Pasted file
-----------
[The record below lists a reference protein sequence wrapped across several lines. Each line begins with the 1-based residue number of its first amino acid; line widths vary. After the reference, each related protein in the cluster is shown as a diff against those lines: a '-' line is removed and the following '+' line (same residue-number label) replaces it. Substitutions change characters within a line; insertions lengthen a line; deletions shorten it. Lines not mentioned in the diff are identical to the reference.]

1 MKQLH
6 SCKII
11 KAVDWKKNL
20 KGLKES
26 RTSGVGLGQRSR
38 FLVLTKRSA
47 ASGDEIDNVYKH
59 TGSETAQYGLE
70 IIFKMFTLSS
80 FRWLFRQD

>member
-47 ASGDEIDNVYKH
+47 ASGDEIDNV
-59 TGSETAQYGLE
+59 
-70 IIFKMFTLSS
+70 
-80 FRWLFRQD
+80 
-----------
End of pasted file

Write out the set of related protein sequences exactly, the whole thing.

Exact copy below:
[The record below lists a reference protein sequence wrapped across several lines. Each line begins with the 1-based residue number of its first amino acid; line widths vary. After the reference, each related protein in the cluster is shown as a diff against those lines: a '-' line is removed and the following '+' line (same residue-number label) replaces it. Substitutions change characters within a line; insertions lengthen a line; deletions shorten it. Lines not mentioned in the diff are identical to the reference.]

1 MKQLH
6 SCKII
11 KAVDWKKNL
20 KGLKES
26 RTSGVGLGQRSR
38 FLVLTKRSA
47 ASGDEIDNVYKH
59 TGSETAQYGLE
70 IIFKMFTLSS
80 FRWLFRQD

>member
-47 ASGDEIDNVYKH
+47 ASGDEIDNV
-59 TGSETAQYGLE
+59 
-70 IIFKMFTLSS
+70 
-80 FRWLFRQD
+80 